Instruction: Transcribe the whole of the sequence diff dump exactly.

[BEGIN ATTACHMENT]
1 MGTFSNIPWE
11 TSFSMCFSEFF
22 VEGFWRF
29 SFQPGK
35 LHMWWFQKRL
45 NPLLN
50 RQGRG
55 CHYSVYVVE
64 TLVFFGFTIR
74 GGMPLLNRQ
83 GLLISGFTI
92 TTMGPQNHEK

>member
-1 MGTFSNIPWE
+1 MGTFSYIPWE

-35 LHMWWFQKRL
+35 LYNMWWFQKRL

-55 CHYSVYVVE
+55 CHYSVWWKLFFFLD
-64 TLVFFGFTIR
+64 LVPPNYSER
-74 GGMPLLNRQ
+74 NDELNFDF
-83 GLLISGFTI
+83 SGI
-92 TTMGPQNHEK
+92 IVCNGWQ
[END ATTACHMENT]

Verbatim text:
1 MGTFSNIPWE
11 TSFSMCFSEFF
22 VEGFWRF
29 SFQPGK
35 LHMWWFQKRL
45 NPLLN
50 RQGRG
55 CHYSVYVVE
64 TLVFFGFTIR
74 GGMPLLNRQ
83 GLLISGFTI
92 TTMGPQNHEK

>member
-1 MGTFSNIPWE
+1 MGTFSYIPWE

-35 LHMWWFQKRL
+35 LYNMWWFQKRL

-55 CHYSVYVVE
+55 CHYSVWWKLFFFLD
-64 TLVFFGFTIR
+64 LVPPNYSER
-74 GGMPLLNRQ
+74 NDELNFDF
-83 GLLISGFTI
+83 SGI
-92 TTMGPQNHEK
+92 IVCNGWQ